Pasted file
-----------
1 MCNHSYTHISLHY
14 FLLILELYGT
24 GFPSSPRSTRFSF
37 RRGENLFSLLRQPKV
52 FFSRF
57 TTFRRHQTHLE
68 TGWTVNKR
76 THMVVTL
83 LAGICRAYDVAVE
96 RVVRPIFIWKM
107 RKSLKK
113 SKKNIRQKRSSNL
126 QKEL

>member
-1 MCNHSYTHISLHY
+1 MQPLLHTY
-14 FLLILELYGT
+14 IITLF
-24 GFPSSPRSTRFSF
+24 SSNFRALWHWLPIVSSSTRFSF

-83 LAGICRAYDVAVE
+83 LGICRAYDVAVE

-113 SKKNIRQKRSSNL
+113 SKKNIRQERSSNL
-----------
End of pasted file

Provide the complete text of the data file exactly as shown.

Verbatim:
1 MCNHSYTHISLHY
14 FLLILELYGT
24 GFPSSPRSTRFSF
37 RRGENLFSLLRQPKV
52 FFSRF
57 TTFRRHQTHLE
68 TGWTVNKR
76 THMVVTL
83 LAGICRAYDVAVE
96 RVVRPIFIWKM
107 RKSLKK
113 SKKNIRQKRSSNL
126 QKEL

>member
-1 MCNHSYTHISLHY
+1 MQPLLHTY
-14 FLLILELYGT
+14 IITLF
-24 GFPSSPRSTRFSF
+24 SSNFRALWHWLPIVSSSTRFSF

-83 LAGICRAYDVAVE
+83 LGICRAYDVAVE

-113 SKKNIRQKRSSNL
+113 SKKNIRQERSSNL